Save the Bees From Brexit

Save the Bees From Brexit

Continue the ban on the use of Neonicotinoids

The EU placed a ban on the use of Neonicotinoids due to the adverse effect it has on bees and other pollinators.
As the UK has left the EU, the Government should uphold these restrictions in order to protect natural pollinators. Decision to temporarily lift restrictions of neonicotinoid insecticide on sugar beet crops prompts outcry from public and conservation groups.
Watch this TV news package on how Brexit will impact on Britain’s Bee populations.

Following lobbying from the National Farmers’ Union (NFU) and British Sugar, a product containing the neonicotinoid thiamethoxam was sanctioned for emergency use on sugar beet seeds this year because of the threat posed by a virus.
Matt Shardlow, the chief executive of the invertebrate conservation group Buglife, said it was an “environmentally regressive” decision that would destroy wildflowers and add to an “onslaught” on insects.
Michael Gove wrote in the Guardian: “Unless the evidence base changes … [we will] keep these restrictions in place after we leave the EU.”

I am an ordinary UK resident who is concerned about the state of our declining wildlife. We have the responsibility to protect it and ensure that we can support it and prevent species becoming obsolete. With regards to bees and other pollinators that are affected by these pesticides, their decline will have a knock on effect with fruit and flower growers as well as honey producers many of whom are small businesses who will lose their livelihoods.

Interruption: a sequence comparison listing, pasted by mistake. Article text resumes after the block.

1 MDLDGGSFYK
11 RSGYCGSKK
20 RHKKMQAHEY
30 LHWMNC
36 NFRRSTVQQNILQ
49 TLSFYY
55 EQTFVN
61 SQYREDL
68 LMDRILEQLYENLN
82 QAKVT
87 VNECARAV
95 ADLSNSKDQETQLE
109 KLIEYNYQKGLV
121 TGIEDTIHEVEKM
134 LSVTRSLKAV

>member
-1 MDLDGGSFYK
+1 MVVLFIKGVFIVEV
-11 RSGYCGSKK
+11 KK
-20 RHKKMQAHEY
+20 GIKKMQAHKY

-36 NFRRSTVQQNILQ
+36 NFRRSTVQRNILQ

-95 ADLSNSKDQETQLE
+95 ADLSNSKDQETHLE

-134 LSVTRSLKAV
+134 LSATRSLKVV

Carol Birdger
Creator of Petition

Bees are essential in the life-cycle of plants due to pollination. This vital process allows plants to reproduce, and many plants depend on pollinators to survive. The two best known bees in the UK are the HONEY bee and the BUMBLE bee.

After signing the petition to save our British bees, you can still do more! You can help by assisting struggling bees when you find them or by adapting your garden to attract more bees. Read the handy guide below. 

Save a struggling bee

Remember to ALWAYS handle insects with extreme care to avoid damaging their delicate bodies and wings. 

1. Place the bee somewhere warm

Bees cannot fly if their thorax temperature is below thirty degrees so place them somewhere safe in your home, greenhouse, garage or shed. 

2. Feed the bee sugar-water
Bees can tire out easily. NEVER feed a bee honey as it can catch viruses from neighbouring hives. Mix water and sugar, drop small amounts on a piece of kitchen roll or into a clean milk bottle cap. If you’re lucky, you’ll see it lick the sugar water out with a long red tongue.

3. Wait
Bees normally recover a few minutes to a few hours after eating a sugar solution. If it isn’t raining, put the bee outside somewhere safe (e.g. in a plant pot) where it can recover before flying away. 

Attract bees to your garden

1. Do not use pesticides
Studies have found that pesticides can be harmful to insects and other wildlife, so switch to wildlife-friendly methods, e.g. using mulch around plants or regular weeding.

2. Provide shelter
Many insects love a shady, sheltered spot. Have an area in your garden to grow wilder with stacked logs, rockeries or you could treat the bees to a bespoke bee house.

3. Provide water
Bees drink water droplets off grass or flowers and use it in their hives. Deep water will drown the bee so spray water over plants in dry seasons, the odd pool of water allows a chance of a drink.

4. Plant for bees
Pollinators love plants such as dahlias, buddleia, lavender, clematis, foxglove, hosta and wildflowers.

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